How to beat the cold snap, one luxe layer at a time


In London we haven’t had a truly cold snap yet this year but I’m bracing myself. If the threats are true that we’re in for the harshest winter since 1949, then I plan to be thoroughly insulated.

For starters, I lay down my first layer of a Hanro shoestring vest. Admittedly Uniqlo’s HeatTech vests also do the trick but I find their boxy cut and thick straps less lovely to look at that Hanro’s slimmer, sexier offer. With Hanro you have the choice of cotton, silk or wool which is good if you’re more suited to natural fibres (athough the price then goes up accordingly). I wrote about my Hanro vest habit here.

On top of the vest goes the Hanro basic short sleeve tee. If you get the V neck one, it shouldn’t interfere with the neckline of whatever goes over it. These tops are superfine so they add an insulating layer minus the bulk.

I’m uber-fussy about my knitwear, especially cashmere which is so fashionable now and yet still so hard to get right. I like what ESK Cashmere is doing, a new knitwear brand that’s designed and manufactured in Scotland. Creative director Lorraine Acornly spent years at Joseph, Albam and Pringle Of Scotland and has transferred her knowledge and design aesthetic to these excellent year-round warmers. Alongside classic cashmere sweaters in easy neutrals (for men and women), there are contemporary styles too, like the oversized waffle cardigans and this chunky fuchsia-tipped number. If you suffer from perennially cold feet like me, you can also buy ESK’s big-ass cashmere-merino socks that come in a rich, country landscape palette…
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I also think the new knitwear line, & Daughter has the potential to be massive. Buffy Reid and her father Columba are the design and manufacturing talent behind this elevated basics line which is starting small with plans to add to the offer next year. This is the place to go if you care about quality, British-made goods, with a fashionable slant. Specialising in Aran (made in Donegal), cashmere (from Hawick) and woollen knits, London-based Buffy steers the design while Columba handles manufacturing from his base in Ireland. As gorgeous as the knits are, the styling and look book imagery really help to communicate the brand. I think the price point is pretty fair too for what you get (around £225-£265 for the cashmere sweaters)…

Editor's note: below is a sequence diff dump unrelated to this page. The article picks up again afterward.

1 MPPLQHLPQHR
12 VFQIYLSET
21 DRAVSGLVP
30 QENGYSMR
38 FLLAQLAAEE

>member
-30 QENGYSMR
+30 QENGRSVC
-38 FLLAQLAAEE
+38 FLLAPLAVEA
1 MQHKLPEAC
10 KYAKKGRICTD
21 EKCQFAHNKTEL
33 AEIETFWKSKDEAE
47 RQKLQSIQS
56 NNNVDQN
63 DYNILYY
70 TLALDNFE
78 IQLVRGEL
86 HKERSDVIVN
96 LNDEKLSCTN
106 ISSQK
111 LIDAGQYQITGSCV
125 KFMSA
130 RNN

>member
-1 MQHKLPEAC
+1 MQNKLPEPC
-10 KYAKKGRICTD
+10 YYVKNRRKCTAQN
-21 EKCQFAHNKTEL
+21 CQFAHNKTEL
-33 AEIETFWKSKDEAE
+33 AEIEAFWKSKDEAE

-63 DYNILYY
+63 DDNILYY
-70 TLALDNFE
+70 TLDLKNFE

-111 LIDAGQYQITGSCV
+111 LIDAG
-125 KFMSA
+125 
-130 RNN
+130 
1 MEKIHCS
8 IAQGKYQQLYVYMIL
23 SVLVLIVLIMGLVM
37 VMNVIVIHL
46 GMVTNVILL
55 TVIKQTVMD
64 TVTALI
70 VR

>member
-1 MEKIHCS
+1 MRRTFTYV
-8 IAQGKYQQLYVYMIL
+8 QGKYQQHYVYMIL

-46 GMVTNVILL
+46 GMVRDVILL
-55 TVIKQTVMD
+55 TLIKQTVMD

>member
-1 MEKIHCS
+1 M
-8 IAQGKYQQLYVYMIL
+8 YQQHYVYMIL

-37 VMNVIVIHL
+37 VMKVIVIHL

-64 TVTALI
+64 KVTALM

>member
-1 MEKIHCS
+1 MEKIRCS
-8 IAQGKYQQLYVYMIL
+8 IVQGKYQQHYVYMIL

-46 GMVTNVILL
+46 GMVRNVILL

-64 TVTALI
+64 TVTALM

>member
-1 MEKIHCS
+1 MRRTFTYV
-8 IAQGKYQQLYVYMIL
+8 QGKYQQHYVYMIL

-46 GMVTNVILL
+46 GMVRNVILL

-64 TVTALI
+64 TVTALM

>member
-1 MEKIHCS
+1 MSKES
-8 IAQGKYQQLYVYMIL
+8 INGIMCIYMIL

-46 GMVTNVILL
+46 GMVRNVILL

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Meanwhile, here’s a little tip if you’ve caught the J Crew bug and winced at the UK prices. I have discovered a men’s classic lambswool knit that’s perfect if you like your jumpers in a Hockney-ish hue and on the XL side in fit. My emerald green one was £69.50 in the Regent Street J Crew men’s store and I have my eye on at least three other shades. The beauty is that the generous cut allows for extra layers underneath.

Coat-wise, I’ve been living in my Woolrich parka with its vast furry hood. If you’re not into fur or parkas, (I notice a lot of people have these now, they’re almost ubiquitous *weeps*), then it doesn’t get better than the hardy British duffel by Gloverall. I love this two-tone one that Gloverall has produced exclusively for the Ace Hotel. These coats are made to last – but if a toggle does fall off, you can send it straight to the HQ for an instant repair…

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And for a waterproof coat that’s a little different from your average trench or down-filled jacket, let me introduce you to Norwegian Rain. This is a very interesting brand that’s all about functionality and technical detail with a sartorial bent (co-founder and designer T-Michael comes from a bespoke tailoring background). As it rains on two out of every three days in Bergen, where the founders are from, their challenge was to create all-year outerwear that’s windproof, breathable and properly waterproof. A bit of a cult buy, the Norwegian line launched four years ago and has just landed at Harvey Nichols. From now until the end of January, you’ll find it in the Knightsbridge store as part of a menswear pop-up showcase called ‘The Harvey Nichols Rain Project’. Selling alongside Norwegian Rain is a mix of product from creative collective The COAL Project that includes Lotho Eyewear, Super Duper Hats and Sebastian Dollinger’s special-edition Eton shirts…

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